The High Court has ruled against Royal London in a pensions transfer case, overturning the Pensions Ombudsman’s earlier determination in favour of the mutual life and pensions provider.
In the case of Donna-Marie Hughes vs The Royal London Mutual Insurance Society, Hughes requested to transfer her benefits from her personal pension plan to a small self-administered scheme (SSAS), the Babbacombe Road 1973 Limited SSAS, in 2014. A trust was established by Babbacombe Road 1973, defined as the ‘principal employer’, and Hughes was defined as the ‘trustee’.
Hughes was 41 when she made the transfer application and her pension plan with Royal London was worth almost £8,360.
Royal London refused to make the transfer on the basis that it did not consider Hughes to have a statutory right to transfer and because it had concerns about the status of the receiving scheme, the proposed investment and the level of advice the pension holder had received.
Hughes argued that it was unjust for Royal London to deny her transfer right, lodging a complaint with the Pensions Ombudsman.
In June 2015, the Ombudsman found that Royal London’s refusal to make the transfer was consistent with the law. It determined that Hughes had no relevant earnings from an employer connected to the receiving pension scheme and therefore could not be considered an earner, meaning that she had no statutory right to take a cash equivalent transfer value from her pension to the receiving scheme.
Hughes successfully appealed the decision at the High Court.
On 19 February 2016, the Court found that Hughes could be considered an earner by reasons of her earnings from other sources and she was therefore entitled to require Royal London to transfer the cash equivalent of accrued rights from her personal pension scheme.
The Pensions Ombudsman stated: “[The ruling] provides instruction to trustees and administrators that, assuming the other requirements for a statutory transfer right are made out, members do not need to be in receipt of earnings from an employer sponsoring the occupational pension scheme to which they wish to transfer their pension. Earnings from another source are sufficient.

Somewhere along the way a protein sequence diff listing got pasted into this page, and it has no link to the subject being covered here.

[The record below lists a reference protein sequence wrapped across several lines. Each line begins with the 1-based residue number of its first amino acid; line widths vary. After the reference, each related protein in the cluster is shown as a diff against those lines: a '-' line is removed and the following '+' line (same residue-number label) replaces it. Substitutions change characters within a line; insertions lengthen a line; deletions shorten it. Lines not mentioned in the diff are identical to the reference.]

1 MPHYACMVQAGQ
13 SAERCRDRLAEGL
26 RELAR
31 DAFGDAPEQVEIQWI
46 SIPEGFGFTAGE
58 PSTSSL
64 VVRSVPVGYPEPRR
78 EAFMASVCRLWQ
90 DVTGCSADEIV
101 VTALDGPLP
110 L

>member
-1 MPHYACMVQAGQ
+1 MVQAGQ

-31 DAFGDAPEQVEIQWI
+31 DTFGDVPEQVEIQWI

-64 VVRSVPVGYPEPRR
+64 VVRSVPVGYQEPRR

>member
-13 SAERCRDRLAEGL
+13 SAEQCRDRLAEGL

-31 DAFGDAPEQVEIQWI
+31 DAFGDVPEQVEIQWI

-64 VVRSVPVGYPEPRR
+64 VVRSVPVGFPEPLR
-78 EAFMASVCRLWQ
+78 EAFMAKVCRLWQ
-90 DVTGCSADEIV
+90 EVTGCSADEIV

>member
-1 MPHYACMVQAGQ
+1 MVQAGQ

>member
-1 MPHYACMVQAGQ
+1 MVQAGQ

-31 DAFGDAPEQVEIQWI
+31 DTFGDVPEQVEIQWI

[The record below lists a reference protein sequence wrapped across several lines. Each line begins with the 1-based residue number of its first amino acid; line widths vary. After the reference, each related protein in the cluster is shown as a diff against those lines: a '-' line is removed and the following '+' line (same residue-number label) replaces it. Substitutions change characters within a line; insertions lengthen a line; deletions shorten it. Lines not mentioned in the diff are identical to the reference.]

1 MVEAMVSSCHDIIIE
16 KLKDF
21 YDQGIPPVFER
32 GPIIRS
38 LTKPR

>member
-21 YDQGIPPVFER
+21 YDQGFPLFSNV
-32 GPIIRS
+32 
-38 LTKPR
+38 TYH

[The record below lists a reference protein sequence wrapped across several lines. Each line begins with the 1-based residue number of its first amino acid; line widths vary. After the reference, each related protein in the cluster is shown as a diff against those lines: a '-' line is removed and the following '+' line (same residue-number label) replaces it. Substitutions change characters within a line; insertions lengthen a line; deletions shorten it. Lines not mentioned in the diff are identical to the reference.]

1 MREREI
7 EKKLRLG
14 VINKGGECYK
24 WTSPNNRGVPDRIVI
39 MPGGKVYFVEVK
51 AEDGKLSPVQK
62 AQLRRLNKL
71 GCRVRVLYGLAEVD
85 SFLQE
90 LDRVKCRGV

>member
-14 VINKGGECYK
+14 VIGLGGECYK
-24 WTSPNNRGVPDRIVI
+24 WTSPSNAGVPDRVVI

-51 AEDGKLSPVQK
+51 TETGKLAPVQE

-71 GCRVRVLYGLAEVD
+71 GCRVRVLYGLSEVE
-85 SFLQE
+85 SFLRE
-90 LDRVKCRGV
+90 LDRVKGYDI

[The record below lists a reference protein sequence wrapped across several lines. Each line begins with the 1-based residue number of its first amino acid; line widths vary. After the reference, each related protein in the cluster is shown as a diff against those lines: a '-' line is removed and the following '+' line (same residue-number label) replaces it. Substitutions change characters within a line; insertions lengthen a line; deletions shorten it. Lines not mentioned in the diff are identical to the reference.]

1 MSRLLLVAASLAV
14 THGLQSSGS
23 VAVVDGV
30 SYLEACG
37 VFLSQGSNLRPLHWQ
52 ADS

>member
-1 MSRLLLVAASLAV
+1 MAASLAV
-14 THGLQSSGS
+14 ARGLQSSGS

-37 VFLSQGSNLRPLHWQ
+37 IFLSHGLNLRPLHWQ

“It seems likely that most transferring members will meet this requirement so, beyond verification of earnings and the provision of risk warnings, trustees and administrators will be conscious that under current legislation they cannot refuse such a transfer, even if they have significant concerns that it may be for the purposes of pension liberation.
“Members with similar complaints will benefit from the ruling but should note that providers may need to seek further information and wish to ensure the risks are fully understood, before a transfer is made.”
Ben Fairhead, lead legal advisor to Royal London, pensions litigation partner at Pinsent Masons, added: “The consequences of this ruling are far reaching and could leave pension scheme members more exposed to the risk of scams.
“It will now be far easier for individuals to move their money from legitimate schemes, ultimately leading to a potential influx of monies into suspicious schemes as the hands of those being asked to make transfers are increasingly tied by the inflexibility of the law.”